One of the most potent combinations in all of short track racing will be making the trip to the mountains of eastern Tennessee for the 3rd Annual Short Track U.S. Nationals at Bristol Motor Speedway. After skipping out on the race the first two years, Georgia’s Casey Roderick will make the trip north with Ronnie Sanders Racing to compete in the 100-lap Super Late Model portion at “The Last Great Colosseum.”
The defending Southern Super Series champion has had his share of misfortune to start 2019. His wins in the Pro Late Model portion of SpeedFest and the Baby Rattler have been a bright spot in a season where he has suffered early exits in the Southern Super Series’ first two races, the Rattler 250 at South Alabama Speedway and the Blizzard Series opener at Five Flags Speedway (FL).
After winning the title last year while skipping the U.S. Short Track Nationals, the decision to race at Bristol came in part of his chase to become the first-ever two-time Southern Series Champion. He and the Ronnie Sanders Racing team were also looking for a race that’s different from what they’re accustomed to competing in.
“We’re running for the points in the Southern Super Series, going to try to win that deal again,” Roderick told Speed51.com. “It’s definitely taking a chance on tearing up a race car, but hopefully it all goes well and we escape from there damage-free, but it’ll be a pretty cool experience. With all the races we’ve run over the last three years, it would be something different and something pretty cool, so we decided we were going to go and try to see what we can do.”
Racing at “The Last Great Colosseum” has always been a dream for Roderick. Though it isn’t in the upper levels of NASCAR, he is excited to live out his dream of competing at the high banks of Bristol Motor Speedway. He says the risk of tearing up a race car is worth fulfilling the dream.
“I’ve always liked watching races at Bristol and have dreamed of racing there as a kid,” he said. “Not at the level I’m racing at, but with the opportunity to be able to do that racing a Late Model would be pretty cool. I definitely think that these cars are on the edge of being not able to run there, just how they’re built. You take a hit there and your car’s hurt. There’s definitely some risk involved, but I’m definitely looking forward to it. I’ve dreamed of racing there as a kid and I’ve been there several times to watch Cup races and to finally race on it.”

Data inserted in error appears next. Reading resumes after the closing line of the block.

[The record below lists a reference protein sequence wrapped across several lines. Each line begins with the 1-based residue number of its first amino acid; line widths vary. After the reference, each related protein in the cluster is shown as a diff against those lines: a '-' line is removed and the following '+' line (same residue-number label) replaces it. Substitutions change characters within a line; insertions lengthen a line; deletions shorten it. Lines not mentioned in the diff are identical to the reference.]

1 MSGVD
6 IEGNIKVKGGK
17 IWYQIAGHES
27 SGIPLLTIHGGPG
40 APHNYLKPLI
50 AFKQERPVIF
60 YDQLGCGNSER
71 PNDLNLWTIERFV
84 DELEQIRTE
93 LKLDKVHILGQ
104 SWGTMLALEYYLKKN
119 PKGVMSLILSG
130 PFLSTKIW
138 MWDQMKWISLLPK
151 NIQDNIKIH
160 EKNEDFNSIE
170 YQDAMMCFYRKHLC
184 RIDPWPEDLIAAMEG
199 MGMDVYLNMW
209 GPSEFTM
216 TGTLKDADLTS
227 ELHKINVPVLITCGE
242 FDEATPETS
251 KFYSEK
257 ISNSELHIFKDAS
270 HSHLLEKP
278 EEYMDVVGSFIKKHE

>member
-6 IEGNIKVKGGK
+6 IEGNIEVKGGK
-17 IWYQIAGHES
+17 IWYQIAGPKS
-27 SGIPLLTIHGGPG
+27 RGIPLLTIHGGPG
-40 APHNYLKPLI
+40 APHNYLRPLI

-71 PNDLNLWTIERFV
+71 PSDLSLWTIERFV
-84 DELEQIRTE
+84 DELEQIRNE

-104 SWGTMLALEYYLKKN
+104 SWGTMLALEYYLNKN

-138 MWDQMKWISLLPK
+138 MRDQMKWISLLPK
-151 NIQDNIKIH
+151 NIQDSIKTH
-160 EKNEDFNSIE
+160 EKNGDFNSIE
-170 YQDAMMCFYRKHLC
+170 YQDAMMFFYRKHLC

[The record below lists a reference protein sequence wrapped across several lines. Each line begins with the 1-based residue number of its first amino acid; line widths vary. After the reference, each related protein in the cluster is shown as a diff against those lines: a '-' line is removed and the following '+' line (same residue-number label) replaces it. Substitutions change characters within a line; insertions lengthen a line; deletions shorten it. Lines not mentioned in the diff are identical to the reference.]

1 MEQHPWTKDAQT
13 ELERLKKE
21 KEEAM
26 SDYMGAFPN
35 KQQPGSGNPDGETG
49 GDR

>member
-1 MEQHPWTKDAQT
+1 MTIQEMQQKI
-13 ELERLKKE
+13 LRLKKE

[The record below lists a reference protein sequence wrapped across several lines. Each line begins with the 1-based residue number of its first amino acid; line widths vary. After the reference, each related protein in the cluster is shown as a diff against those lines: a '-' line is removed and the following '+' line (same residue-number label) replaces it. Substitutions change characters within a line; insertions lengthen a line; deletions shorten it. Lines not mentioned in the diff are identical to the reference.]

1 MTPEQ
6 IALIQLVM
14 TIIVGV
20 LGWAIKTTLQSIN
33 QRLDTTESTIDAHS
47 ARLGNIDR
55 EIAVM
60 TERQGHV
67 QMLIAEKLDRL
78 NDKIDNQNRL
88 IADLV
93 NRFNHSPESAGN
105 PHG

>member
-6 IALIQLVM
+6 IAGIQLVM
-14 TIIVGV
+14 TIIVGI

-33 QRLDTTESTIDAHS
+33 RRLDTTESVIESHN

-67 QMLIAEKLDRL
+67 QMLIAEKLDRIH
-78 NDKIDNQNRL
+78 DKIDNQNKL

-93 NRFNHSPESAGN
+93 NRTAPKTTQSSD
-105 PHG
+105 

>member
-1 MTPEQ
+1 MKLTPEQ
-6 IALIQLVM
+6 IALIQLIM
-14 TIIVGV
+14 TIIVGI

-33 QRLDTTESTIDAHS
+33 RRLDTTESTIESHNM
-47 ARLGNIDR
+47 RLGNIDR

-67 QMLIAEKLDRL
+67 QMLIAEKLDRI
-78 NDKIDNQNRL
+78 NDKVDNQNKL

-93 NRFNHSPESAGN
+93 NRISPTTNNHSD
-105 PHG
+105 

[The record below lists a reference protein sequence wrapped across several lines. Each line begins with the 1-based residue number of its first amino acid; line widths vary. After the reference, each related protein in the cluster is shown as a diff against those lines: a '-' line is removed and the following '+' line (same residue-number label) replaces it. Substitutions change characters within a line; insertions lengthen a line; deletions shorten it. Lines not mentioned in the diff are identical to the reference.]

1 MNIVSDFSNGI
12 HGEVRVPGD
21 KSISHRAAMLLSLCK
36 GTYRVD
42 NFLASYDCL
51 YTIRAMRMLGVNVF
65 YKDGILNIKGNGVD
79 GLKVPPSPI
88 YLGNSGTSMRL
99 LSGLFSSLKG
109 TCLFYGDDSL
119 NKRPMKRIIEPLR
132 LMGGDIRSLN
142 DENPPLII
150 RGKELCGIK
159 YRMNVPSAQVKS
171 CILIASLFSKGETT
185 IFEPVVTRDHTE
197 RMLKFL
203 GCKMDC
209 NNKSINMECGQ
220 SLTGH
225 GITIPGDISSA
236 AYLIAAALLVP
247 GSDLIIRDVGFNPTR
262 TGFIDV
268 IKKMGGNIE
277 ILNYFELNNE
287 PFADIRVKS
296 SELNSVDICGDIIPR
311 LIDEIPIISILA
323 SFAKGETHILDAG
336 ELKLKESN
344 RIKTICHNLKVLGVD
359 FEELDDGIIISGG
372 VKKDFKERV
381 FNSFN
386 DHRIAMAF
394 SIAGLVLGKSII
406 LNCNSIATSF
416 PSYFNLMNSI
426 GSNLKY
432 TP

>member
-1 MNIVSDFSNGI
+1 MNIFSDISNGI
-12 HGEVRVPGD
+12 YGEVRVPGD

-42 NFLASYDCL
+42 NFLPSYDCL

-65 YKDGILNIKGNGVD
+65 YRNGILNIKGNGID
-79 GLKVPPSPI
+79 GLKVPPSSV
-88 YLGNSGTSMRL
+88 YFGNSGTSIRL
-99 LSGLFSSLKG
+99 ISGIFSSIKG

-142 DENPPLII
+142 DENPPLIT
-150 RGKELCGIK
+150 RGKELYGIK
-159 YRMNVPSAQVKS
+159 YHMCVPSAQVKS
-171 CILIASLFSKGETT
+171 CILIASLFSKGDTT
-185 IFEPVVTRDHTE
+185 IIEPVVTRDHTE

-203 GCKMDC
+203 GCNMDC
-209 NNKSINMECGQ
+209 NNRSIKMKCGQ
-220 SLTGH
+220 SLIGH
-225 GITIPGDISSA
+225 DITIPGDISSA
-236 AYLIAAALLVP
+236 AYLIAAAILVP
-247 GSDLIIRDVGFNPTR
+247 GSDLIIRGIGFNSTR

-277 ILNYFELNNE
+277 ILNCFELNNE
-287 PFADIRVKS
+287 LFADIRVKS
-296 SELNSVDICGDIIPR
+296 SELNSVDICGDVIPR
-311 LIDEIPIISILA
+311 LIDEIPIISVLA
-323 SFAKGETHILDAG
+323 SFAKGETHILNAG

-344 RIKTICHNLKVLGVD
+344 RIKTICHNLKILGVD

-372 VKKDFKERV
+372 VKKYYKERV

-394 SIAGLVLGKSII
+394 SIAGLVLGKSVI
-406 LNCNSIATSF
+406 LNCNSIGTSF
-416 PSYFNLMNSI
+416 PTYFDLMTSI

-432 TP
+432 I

With having not been to Bristol the first two editions of the U.S. Short Track Nationals, Roderick has sought advice from those that have made the trip to eastern Tennessee in the past. Overall, he is approaching Bristol just like any other race he attends.
“The biggest thing is the cars load up so hard there,” explained Roderick. “Everything that you’ve done at all these other places are kind of along the same lines of what we’re doing, but just a little bit different here and there. That’s going to be the biggest thing in practice, just getting a good balance on the car and keeping it from hitting the racetrack and making sure it’s underneath you good.”
With a new track and one like he has never seen behind the wheel, Roderick’s goal remains the same as it always does. He hopes to get his car to where it needs to be in practice and stay out of trouble throughout the race and end the night with a sword in victory lane.
“Win, that’s always our goal, is to win,” said Roderick. “It’s the only thing that we go for. Do my best in practice to get a car the way I need it and hopefully have a good car in the race.”
Race fans unable to make the trip to Thunder Valley for the Short Track U.S. Nationals can watch Roderick via Speed51’s pay-per-view broadcast of the event. Click here to order your video ticket today for the event on June 1.
-Story by: Koty Geyer, Speed51.com State Editor (IN & MI) – Twitter: @kgeyer3
-Photo credit: Speed51.com photo